Closed “Green” System: Because vacuum sewers are completely contained, there is no danger of sewage escaping into the environment.
Reliable System: The AIRVAC system will continue to function normally during a power outage with power from a standby generator located at the vacuum station.
Minimal Construction Impact: Vacuum sewers use small diameter vacuum mains buried in shallow trenches. That means less digging, smaller equipment, and little disruption to yards and traffic.
Vacuum sewers were first installed in Europe in 1882 but until the last 30 years it had been relegated to a niche market. The first who has applied the negative pressure drainage (so called vacuum sewerage) was the Dutch engineer Charles Liernur in the second half of the 19th century. It was only used on ships, trains and airplanes for a long time. Technical implementations of vacuum sewerage systems were started after 1959 in Sweden by Joel Liljendahl and afterwards brought onto the market by Electrolux. Nowadays several system suppliers offer a wide range of products for many applications.
How It Works
A vacuum sewer system uses the differential pressure between atmospheric pressure and a partial vacuum maintained in the piping network and vacuum station collection vessel. This differential pressure allows a central vacuum station to collect the wastewater of several thousand individual homes, depending on terrain and the local situation. Vacuum sewers take advantage of available natural slope in the terrain and are most economical in flat sandy soils with high ground water.A vacuum sewer system uses the differential pressure between atmospheric pressure and a partial vacuum maintained in the piping network and vacuum station collection vessel. This differential pressure allows a central vacuum station to collect the wastewater of several thousand individual homes, depending on terrain and the local situation. Vacuum sewers take advantage of available natural slope in the terrain and are most economical in flat sandy soils with high ground water.
In order to ensure reliable transport, the vacuum sewer line is laid in a saw-tooth (length-) profile, which will be referred to more precisely afterwards. The whole vacuum sewers are filled with air at a pressure of -0.4 to -0.6 bar. The most important aspect for a reliable operation is the air-to-liquid ratio. When a system is well designed, the sewers contain only very small amounts of sewage. The air-to-liquid ratio is usually maintained by “intelligent” controller units or valves that adjust their opening times according to the pressure in the system.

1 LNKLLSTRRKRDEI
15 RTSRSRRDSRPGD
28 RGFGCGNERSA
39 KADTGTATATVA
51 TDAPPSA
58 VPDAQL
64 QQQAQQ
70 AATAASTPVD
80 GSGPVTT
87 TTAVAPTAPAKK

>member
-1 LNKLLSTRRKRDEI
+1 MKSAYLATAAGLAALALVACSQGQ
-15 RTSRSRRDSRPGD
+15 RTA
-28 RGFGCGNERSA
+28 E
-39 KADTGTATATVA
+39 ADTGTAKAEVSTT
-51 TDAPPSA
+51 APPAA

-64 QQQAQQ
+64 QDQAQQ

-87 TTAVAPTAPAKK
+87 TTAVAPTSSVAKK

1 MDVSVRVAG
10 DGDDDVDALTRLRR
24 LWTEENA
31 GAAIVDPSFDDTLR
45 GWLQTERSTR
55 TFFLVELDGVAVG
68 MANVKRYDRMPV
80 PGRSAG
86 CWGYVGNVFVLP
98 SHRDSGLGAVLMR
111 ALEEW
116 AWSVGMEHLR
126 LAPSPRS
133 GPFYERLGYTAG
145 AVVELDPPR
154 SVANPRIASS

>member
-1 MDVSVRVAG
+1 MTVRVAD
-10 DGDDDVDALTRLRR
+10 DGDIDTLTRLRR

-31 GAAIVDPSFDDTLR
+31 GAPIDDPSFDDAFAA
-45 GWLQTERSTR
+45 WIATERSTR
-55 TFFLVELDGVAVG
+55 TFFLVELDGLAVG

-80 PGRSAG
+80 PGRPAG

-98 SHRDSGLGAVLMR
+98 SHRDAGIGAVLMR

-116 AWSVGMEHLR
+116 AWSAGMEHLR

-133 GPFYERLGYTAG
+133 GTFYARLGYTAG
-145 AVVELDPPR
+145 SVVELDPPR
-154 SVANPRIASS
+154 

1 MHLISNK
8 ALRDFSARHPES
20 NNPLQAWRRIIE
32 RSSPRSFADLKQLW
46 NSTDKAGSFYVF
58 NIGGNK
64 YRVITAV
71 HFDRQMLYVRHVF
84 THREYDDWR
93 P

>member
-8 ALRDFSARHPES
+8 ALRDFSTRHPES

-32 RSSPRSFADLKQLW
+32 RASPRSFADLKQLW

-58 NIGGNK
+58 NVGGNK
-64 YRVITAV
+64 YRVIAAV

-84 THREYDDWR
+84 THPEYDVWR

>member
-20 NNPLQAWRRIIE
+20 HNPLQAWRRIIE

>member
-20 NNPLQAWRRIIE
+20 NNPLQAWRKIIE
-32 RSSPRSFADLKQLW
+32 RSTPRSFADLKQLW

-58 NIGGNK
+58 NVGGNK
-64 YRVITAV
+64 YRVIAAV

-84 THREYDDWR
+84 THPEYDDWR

Vacuum technology is based on differential air pressure. Rotary vane vacuum pumps generate an operation pressure of -0.4 to -0.6 bar at the vacuum station, which is also the only element of the vacuum sewerage system that must be supplied with electricity. Interface valves that are installed inside the collection chambers work pneumatically. Any sewage flows by means of gravity into each house’s collection sump. After a certain fill level inside this sump is reached,
the interface valve will open. The impulse to open the valve is usually transferred by a pneumatically (pneumatic pressure created by fill level) controlled controller unit. No electricity is needed to open or close the valve. The according energy is provided by the vacuum itself. While the valve is open, the resulting differential pressure between atmosphere and vacuum becomes the driving force and transports the wastewater towards the vacuum station. Besides these collection chambers, no other manholes, neither for changes in direction, nor for inspection or connection of branch lines, are necessary. High flow velocities keep the system free of any blockages or sedimentation.
Vacuum sewer systems are considered to be free of ex- and infiltration which allows the usage even in water protection areas. For this reason, vacuum sewer lines may even be laid in the same trench as potable water lines (depending on local guidelines). The system supplier should certify his product to be used in that way. To achieve the condition of an infiltration-free system and therefore allowing to reduce the waste water amounts that need to be treated, water tight (PE material or similar) collection chambers should be used. Valve and collection sump (waste water) preferably should be physically separated (different chambers) in order to protect service personal against direct contact with waste water and to ensure longer life cycles (waste water is considered to be corrosive).
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